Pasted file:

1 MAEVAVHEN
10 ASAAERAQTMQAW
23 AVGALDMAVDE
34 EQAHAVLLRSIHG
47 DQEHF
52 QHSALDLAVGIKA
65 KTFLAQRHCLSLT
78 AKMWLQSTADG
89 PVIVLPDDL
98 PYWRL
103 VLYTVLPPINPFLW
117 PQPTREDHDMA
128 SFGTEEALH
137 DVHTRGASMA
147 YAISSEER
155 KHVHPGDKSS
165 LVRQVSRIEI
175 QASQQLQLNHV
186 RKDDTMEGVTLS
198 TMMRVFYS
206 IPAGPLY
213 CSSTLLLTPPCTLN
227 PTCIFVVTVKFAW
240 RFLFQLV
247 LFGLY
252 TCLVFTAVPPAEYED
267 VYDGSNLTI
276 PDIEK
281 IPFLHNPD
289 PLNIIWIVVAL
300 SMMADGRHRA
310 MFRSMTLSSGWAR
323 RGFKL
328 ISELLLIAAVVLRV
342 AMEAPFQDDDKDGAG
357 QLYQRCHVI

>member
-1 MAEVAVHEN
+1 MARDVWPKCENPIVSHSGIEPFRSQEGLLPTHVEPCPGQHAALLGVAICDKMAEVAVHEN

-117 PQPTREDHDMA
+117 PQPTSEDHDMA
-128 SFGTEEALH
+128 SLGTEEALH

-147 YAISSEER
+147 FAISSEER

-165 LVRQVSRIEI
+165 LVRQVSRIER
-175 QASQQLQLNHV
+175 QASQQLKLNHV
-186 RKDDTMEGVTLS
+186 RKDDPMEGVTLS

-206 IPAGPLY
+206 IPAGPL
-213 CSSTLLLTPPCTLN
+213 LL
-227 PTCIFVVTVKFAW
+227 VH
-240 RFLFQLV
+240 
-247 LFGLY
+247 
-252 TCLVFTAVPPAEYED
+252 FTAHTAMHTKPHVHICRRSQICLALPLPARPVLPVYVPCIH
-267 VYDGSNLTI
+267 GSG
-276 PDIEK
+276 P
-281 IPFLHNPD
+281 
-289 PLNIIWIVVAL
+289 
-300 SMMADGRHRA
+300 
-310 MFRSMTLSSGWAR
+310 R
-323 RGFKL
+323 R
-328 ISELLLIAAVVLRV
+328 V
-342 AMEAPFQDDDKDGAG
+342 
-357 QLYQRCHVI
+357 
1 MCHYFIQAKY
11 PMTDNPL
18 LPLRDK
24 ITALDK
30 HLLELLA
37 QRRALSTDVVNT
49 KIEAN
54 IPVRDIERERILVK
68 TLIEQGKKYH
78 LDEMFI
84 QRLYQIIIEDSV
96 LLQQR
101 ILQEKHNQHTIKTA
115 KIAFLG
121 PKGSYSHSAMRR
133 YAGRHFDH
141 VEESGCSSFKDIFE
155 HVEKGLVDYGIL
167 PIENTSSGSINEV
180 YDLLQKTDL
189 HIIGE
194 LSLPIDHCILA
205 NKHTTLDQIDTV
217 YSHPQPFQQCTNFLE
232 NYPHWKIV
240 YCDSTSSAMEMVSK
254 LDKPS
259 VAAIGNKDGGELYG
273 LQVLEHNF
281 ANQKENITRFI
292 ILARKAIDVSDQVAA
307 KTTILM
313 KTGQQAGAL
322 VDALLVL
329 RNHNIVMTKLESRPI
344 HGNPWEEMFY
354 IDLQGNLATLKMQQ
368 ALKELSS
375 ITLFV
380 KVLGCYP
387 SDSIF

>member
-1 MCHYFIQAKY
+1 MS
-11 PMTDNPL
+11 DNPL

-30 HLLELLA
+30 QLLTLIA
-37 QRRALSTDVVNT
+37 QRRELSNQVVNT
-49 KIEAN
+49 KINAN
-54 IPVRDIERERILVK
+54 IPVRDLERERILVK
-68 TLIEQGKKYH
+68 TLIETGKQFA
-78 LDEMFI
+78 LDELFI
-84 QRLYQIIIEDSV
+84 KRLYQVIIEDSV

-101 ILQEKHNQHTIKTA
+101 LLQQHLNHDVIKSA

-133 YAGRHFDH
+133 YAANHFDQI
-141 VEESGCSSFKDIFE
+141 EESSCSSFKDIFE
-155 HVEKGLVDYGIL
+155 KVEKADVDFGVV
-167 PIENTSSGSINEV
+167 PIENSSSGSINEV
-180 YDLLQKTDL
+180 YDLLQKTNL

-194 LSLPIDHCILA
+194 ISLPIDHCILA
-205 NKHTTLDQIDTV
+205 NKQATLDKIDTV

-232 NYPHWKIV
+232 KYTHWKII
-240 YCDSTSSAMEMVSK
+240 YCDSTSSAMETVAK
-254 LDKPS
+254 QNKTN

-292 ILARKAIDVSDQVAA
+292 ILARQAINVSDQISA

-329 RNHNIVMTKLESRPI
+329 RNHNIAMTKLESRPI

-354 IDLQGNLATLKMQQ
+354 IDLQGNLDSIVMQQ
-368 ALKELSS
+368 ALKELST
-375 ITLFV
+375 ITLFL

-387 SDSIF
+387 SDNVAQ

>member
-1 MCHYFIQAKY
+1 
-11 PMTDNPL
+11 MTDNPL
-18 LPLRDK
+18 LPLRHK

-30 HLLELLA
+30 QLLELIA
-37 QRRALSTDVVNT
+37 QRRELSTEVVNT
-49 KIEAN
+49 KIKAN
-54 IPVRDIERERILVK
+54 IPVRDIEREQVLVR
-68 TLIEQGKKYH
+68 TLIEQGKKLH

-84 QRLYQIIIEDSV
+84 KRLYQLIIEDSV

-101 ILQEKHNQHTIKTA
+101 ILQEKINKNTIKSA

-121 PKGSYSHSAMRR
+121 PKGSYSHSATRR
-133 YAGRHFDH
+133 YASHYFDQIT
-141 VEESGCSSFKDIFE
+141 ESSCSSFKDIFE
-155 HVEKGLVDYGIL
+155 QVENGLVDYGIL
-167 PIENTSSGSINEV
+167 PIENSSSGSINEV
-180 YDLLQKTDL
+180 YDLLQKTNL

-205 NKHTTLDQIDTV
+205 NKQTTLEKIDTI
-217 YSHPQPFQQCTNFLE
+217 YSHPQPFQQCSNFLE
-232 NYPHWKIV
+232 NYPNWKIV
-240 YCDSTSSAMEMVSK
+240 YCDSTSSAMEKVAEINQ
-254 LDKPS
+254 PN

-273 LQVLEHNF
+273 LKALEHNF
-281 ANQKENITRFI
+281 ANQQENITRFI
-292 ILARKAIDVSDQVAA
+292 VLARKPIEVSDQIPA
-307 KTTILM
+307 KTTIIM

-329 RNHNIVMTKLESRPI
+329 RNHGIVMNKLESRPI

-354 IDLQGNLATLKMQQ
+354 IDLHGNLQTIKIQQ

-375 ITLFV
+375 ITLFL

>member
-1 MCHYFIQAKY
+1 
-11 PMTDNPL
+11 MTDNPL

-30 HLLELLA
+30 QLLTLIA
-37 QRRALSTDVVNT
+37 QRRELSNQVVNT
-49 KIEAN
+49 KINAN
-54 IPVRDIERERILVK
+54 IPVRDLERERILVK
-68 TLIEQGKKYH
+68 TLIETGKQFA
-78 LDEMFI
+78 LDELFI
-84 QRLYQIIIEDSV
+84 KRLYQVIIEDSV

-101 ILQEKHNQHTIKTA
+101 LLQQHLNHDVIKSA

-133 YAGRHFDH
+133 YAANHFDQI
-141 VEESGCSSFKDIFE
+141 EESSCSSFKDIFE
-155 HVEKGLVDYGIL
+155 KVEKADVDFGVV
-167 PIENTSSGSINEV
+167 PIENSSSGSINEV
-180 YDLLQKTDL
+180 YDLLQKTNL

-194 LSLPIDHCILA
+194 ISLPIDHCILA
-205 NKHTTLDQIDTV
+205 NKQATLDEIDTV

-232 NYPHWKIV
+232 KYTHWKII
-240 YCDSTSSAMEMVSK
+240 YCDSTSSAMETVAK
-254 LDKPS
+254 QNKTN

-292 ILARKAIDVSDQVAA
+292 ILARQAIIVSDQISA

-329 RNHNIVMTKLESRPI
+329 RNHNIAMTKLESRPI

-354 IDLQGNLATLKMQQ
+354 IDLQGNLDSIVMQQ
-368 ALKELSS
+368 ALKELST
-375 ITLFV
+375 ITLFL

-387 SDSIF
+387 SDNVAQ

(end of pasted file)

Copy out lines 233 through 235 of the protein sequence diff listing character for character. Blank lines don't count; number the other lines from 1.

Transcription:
-375 ITLFV
+375 ITLFL

>member